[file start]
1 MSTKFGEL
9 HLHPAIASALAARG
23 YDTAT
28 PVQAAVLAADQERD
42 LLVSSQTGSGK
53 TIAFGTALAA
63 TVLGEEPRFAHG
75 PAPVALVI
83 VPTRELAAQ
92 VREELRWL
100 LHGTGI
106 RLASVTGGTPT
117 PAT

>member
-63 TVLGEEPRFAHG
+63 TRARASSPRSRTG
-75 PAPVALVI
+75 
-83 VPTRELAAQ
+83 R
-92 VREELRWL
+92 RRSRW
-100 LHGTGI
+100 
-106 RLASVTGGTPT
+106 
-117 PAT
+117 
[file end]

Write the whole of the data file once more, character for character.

1 MSTKFGEL
9 HLHPAIASALAARG
23 YDTAT
28 PVQAAVLAADQERD
42 LLVSSQTGSGK
53 TIAFGTALAA
63 TVLGEEPRFAHG
75 PAPVALVI
83 VPTRELAAQ
92 VREELRWL
100 LHGTGI
106 RLASVTGGTPT
117 PAT

>member
-63 TVLGEEPRFAHG
+63 TRARASSPRSRTG
-75 PAPVALVI
+75 
-83 VPTRELAAQ
+83 R
-92 VREELRWL
+92 RRSRW
-100 LHGTGI
+100 
-106 RLASVTGGTPT
+106 
-117 PAT
+117 